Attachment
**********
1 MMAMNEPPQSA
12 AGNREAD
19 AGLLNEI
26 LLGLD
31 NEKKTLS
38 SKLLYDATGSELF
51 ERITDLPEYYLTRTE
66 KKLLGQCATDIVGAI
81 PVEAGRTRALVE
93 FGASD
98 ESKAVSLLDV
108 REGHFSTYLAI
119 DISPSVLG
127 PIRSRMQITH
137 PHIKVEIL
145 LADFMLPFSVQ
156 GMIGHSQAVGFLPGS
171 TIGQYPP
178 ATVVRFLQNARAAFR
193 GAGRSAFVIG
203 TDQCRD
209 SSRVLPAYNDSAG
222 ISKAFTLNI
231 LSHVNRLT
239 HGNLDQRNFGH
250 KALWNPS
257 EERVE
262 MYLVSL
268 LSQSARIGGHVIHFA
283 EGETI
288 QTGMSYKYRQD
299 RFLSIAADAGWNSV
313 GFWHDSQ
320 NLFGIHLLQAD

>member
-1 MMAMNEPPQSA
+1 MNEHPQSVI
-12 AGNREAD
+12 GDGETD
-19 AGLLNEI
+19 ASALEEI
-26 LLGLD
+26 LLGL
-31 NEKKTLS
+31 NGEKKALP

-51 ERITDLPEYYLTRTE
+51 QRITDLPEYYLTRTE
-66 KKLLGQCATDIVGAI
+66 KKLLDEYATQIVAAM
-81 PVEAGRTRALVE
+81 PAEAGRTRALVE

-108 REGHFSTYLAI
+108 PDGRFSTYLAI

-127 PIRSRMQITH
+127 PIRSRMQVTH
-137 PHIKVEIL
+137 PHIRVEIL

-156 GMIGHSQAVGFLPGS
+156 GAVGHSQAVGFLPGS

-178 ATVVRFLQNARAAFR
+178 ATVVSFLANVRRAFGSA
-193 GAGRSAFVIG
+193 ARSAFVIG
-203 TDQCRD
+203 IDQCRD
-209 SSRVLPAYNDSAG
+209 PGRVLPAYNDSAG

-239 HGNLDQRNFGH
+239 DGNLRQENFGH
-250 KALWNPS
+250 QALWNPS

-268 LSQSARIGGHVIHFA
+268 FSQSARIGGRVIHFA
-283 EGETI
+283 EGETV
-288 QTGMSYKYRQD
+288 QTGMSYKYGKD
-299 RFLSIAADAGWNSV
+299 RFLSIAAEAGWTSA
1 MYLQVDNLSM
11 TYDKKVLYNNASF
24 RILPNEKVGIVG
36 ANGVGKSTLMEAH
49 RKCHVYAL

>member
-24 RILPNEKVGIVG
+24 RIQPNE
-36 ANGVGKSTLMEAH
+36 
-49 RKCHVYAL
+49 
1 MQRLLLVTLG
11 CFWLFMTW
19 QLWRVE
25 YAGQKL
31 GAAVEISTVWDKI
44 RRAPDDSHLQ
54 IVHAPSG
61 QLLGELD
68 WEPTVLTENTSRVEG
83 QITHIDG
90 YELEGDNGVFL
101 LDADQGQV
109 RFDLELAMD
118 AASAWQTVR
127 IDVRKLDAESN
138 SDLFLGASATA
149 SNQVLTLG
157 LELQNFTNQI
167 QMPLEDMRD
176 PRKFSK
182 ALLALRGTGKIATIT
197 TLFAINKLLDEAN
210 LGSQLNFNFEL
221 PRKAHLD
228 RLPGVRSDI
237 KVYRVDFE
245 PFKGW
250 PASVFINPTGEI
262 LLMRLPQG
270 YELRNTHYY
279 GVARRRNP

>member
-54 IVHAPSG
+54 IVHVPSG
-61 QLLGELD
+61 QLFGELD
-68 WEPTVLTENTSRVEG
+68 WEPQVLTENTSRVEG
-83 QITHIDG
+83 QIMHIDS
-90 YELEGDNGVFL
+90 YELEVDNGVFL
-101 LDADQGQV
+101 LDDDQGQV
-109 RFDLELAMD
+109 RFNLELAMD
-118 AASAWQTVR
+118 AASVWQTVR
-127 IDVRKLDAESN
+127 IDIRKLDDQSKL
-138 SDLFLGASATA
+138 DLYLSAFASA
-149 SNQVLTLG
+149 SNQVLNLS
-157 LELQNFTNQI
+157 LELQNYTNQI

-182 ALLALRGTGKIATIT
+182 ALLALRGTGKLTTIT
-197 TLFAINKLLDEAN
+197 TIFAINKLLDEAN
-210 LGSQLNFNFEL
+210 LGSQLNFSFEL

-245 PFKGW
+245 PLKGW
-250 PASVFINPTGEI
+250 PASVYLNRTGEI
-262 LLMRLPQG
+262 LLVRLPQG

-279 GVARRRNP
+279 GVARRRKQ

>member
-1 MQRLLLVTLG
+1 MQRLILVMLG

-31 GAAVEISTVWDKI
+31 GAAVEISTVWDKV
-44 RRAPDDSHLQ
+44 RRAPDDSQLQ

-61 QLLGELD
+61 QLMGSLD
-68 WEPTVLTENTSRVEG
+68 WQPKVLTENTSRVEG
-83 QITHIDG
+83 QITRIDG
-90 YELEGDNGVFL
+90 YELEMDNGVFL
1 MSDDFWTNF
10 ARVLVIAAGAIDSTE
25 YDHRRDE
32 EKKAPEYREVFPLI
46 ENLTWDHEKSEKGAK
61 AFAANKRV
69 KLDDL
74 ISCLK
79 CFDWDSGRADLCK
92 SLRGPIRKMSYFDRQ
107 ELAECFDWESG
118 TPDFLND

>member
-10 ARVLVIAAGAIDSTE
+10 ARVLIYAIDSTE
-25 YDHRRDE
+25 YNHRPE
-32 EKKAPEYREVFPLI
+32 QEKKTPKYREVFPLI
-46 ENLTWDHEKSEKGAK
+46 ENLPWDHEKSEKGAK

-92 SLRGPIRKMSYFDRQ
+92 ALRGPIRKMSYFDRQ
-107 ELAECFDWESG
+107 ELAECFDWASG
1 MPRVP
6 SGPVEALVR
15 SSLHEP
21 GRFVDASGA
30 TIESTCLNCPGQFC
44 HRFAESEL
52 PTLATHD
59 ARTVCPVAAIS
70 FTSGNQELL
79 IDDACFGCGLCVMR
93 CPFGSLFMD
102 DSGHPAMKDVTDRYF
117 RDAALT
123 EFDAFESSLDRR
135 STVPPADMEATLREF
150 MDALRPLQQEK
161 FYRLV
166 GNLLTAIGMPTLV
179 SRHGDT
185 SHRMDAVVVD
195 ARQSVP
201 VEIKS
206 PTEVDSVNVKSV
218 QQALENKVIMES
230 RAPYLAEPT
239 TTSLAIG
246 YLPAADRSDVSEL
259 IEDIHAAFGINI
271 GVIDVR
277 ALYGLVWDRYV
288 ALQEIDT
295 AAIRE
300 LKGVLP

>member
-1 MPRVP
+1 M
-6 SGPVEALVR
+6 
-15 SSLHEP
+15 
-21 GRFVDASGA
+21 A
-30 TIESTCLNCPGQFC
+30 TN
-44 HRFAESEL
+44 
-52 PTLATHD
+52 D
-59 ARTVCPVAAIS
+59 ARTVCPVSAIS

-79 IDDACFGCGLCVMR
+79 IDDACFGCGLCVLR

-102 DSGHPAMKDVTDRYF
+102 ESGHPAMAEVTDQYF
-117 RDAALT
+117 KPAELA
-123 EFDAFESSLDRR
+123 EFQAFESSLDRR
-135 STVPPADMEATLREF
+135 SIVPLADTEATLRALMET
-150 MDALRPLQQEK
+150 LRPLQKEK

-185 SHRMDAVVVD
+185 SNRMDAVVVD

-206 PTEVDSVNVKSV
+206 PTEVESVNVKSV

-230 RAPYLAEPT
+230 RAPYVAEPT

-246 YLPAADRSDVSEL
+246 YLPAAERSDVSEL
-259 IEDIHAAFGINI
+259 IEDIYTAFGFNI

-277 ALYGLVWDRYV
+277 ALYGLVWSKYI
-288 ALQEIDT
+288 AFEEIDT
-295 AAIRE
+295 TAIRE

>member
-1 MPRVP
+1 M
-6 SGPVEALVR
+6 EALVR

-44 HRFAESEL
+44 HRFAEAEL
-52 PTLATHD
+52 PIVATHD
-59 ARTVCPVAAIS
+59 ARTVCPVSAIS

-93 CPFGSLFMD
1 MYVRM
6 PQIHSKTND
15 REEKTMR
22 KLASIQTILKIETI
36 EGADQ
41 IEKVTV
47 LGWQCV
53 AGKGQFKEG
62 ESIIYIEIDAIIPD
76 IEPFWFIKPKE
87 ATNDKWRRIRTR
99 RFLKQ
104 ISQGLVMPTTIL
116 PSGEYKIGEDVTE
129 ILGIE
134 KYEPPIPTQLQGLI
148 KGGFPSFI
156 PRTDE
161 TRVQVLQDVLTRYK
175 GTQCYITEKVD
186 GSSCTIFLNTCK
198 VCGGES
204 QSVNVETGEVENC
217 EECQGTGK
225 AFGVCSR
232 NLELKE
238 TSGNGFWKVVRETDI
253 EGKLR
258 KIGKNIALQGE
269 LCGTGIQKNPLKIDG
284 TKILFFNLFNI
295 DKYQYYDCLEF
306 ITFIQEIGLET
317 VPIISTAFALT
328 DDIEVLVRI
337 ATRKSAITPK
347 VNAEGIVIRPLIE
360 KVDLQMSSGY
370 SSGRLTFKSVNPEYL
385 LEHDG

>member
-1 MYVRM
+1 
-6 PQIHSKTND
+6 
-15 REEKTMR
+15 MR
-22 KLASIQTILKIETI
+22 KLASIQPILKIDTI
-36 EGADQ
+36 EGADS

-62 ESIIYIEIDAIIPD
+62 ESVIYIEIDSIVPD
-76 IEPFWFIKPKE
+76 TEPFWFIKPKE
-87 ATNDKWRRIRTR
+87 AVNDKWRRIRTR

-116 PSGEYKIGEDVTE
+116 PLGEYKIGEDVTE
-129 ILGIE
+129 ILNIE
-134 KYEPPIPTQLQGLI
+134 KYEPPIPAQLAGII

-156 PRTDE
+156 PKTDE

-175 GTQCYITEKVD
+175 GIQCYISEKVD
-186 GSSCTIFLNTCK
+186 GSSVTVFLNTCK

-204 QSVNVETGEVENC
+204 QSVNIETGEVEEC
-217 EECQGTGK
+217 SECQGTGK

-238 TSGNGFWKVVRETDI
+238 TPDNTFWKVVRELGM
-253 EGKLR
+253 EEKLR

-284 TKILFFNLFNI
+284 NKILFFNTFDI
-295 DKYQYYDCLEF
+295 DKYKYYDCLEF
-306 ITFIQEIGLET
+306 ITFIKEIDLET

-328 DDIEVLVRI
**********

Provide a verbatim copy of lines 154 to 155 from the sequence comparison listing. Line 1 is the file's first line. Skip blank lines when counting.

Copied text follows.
-245 PFKGW
+245 PLKGW